A disturbing 1995 prediction by Carl Sagan accurately describes America of today

A quote from a 1995 book by astronomer Carl Sagan describes a world many find disturbingly similar to ours.

Astronomer Carl Sagan was a great science communicator, most widely known for the original "Cosmos" television series. He was also a prolific writer and in 1995 wrote the book "The Demon-Haunted World: Science as a Candle in the Dark" that touches on a variety of topics, from debunking hoaxes like alien abductions to spirituality, but ultimately serves as a passionate argument for science and the scientific method.


What's noteworthy is that a quote from the book has been picked up recently all over social media, based on its description of a future America that is eerily similar to its current state. While Sagan generally projected optimism, the quote talks about a possible dystopian society, with much division, confusion, mistrust of authority, a growing gap between the haves and have nots under an increasingly authoritarian leadership. Of course, you might quibble with some parts of this based on your politicial leanings, but there are even shades here of Trump's own dystopian Inauguration address.

Here's what the inimitable Carl Sagan wrote:

“Science is more than a body of knowledge; it is a way of thinking. I have a foreboding of an America in my children's or grandchildren's time—when the United States is a service and information economy; when nearly all the key manufacturing industries have slipped away to other countries; when awesome technological powers are in the hands of a very few, and no one representing the public interest can even grasp the issues; when the people have lost the ability to set their own agendas or knowledgeably question those in authority; when, clutching our crystals and nervously consulting our horoscopes, our critical faculties in decline, unable to distinguish between what feels good and what's true, we slide, almost without noticing, back into superstition and darkness."

Dr. Carl Sagan poses with a model of the Viking lander in Death Valley, Calif. Image credit: NASA
The quote was initially shared by the director of the public radio show "Science Friday" Charles Bergquist.

Notably, in the chapter that includes the quote, Carl Sagan continued talking about some American cultural debacles of that time (from his point of view) like the tv show "Beavis and Butthead" and the movie "Dumb and Dumber". He uses these as examples of the "dumbing down" of America. One can only wonder how he would update his take on America's future if he was alive today.

You can read the selection from Carl Sagan's book and the rest of the chapter here.

Here's Carl Sagan talking about the future of humanity in "Cosmos" (1980):


3D printing might save your life one day. It's transforming medicine and health care.

What can 3D printing do for medicine? The "sky is the limit," says Northwell Health researcher Dr. Todd Goldstein.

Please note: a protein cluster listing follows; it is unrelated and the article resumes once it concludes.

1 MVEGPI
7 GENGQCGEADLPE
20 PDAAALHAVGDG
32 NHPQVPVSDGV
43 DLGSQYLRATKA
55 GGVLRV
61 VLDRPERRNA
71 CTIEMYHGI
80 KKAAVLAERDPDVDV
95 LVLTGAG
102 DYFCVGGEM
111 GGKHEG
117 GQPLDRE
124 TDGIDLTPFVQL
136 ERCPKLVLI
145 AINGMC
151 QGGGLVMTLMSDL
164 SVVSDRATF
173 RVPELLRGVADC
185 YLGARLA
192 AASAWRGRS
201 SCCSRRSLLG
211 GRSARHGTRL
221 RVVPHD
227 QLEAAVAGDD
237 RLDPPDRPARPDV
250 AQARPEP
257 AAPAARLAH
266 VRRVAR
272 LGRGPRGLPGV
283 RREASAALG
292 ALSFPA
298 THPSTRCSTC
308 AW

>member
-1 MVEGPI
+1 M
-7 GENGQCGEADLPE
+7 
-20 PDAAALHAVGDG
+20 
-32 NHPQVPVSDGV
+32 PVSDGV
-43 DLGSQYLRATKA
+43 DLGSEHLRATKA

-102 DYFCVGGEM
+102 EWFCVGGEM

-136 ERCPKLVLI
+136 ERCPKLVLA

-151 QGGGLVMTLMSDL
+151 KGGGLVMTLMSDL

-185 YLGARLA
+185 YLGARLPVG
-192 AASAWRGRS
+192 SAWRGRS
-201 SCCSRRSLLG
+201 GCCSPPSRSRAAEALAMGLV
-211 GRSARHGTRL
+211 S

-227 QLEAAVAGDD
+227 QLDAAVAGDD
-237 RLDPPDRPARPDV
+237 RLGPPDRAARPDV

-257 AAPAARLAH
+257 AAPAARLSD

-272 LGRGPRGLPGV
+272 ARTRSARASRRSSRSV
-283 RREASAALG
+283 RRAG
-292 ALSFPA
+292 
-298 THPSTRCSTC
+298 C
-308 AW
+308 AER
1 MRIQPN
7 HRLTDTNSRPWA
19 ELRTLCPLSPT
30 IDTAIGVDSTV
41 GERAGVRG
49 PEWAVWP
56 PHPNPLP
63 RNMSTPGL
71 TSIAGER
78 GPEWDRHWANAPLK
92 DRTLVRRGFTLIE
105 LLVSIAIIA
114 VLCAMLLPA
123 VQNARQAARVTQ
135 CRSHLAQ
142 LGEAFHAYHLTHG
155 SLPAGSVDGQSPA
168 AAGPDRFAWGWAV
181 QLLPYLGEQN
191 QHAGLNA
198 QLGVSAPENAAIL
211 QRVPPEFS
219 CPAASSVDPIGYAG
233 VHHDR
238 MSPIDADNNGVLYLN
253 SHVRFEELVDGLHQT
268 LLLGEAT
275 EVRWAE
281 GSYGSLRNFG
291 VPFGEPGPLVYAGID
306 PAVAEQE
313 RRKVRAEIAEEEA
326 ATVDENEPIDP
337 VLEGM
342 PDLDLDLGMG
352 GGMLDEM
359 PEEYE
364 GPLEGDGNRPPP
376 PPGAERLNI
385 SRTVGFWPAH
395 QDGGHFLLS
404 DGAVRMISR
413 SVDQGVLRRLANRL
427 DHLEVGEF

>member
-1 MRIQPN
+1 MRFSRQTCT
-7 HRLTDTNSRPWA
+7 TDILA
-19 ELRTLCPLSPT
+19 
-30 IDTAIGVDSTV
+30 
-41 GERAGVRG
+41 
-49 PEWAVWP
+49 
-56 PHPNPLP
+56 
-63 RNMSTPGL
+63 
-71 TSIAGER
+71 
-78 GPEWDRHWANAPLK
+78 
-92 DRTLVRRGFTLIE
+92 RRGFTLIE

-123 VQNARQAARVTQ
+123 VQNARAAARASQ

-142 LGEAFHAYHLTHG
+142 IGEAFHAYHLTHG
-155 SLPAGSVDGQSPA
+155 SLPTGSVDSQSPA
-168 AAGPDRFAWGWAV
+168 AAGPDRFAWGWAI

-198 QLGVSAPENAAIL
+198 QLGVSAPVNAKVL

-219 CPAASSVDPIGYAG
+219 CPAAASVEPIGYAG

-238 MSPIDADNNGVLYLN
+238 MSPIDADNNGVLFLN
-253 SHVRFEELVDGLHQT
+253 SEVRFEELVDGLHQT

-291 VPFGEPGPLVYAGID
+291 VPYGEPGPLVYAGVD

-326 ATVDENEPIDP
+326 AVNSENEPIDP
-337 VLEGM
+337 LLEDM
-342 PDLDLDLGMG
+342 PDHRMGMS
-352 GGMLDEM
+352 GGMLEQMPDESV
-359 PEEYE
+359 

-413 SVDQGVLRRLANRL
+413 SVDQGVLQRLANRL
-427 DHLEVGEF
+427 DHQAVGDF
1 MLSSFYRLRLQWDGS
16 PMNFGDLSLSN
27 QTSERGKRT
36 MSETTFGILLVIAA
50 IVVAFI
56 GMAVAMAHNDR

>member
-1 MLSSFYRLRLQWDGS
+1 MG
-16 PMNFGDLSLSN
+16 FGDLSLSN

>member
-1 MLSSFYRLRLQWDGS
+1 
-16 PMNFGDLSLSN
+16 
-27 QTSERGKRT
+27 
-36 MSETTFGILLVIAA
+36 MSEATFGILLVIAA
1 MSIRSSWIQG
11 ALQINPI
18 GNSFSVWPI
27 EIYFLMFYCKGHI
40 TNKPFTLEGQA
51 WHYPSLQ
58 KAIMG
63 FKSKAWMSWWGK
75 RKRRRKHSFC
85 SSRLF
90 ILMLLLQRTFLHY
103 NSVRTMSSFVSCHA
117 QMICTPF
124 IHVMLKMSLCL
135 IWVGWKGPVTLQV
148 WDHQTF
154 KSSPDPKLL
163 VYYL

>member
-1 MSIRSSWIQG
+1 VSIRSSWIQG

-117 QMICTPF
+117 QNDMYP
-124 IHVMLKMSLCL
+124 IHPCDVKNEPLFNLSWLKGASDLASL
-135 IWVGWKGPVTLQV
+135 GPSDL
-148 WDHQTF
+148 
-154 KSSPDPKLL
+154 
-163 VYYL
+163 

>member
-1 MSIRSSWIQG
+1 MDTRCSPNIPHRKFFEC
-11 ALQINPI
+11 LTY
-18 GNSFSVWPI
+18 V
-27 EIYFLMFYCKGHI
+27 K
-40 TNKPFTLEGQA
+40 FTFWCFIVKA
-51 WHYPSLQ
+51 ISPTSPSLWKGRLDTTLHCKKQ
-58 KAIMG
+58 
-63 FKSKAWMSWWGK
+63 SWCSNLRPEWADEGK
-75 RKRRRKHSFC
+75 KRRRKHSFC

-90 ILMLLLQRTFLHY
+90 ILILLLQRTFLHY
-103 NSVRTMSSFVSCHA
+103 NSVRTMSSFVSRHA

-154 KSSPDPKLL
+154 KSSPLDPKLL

Northwell Health
Sponsored by Northwell Health
  • Medical professionals are currently using 3D printers to create prosthetics and patient-specific organ models that doctors can use to prepare for surgery.
  • Eventually, scientists hope to print patient-specific organs that can be transplanted safely into the human body.
  • Northwell Health, New York State's largest health care provider, is pioneering 3D printing in medicine in three key ways.
Keep reading Show less

Space-faring humans: Why billionaires, not NASA, will get us there

Mega-rich entrepreneurs are taking us where no human being has gone before.

Videos
  • During the first golden era of space exploration, we went to the moon. Then we sort of dropped the ball for 50 years.
  • The problem is space travel is very expensive, especially the way governments do space travel.
  • Because it costs $10,000 to put a pound of anything into orbit around the planet, we need to have an infusion of public and private funds. That's where billionaires such as Elon Musk and Jeff Bezos come into the picture. With their help, we have new energies, new strategies, and new plans to go back into outer space.

5 of Albert Einstein's favorite books

Some books had a profound influence on Einstein's thinking and theories.

Getty Images
Culture & Religion
  • Einstein had a large library and was a voracious reader.
  • The famous physicist admitted that some books influenced his thinking.
  • The books he preferred were mostly philosophical and scientific in nature.
Keep reading Show less

Apple CEO Tim Cook calls for graduates to overcome "political noise" and algorithms

Cook's commencement speech at Tulane University urges students to take action.

Getty Images
Technology & Innovation
  • Apple CEO Tim Cook gave a commencement speech at Tulane University on May 18th.
  • Cook cautioned the graduates to not get caught up in echo chambers and algorithms.
  • He acknowledged the failures of his generation.
Keep reading Show less